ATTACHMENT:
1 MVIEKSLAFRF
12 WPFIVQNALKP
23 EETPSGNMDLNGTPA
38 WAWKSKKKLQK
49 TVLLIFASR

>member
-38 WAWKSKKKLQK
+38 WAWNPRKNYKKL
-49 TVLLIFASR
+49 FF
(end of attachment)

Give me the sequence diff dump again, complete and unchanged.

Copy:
1 MVIEKSLAFRF
12 WPFIVQNALKP
23 EETPSGNMDLNGTPA
38 WAWKSKKKLQK
49 TVLLIFASR

>member
-38 WAWKSKKKLQK
+38 WAWNPRKNYKKL
-49 TVLLIFASR
+49 FF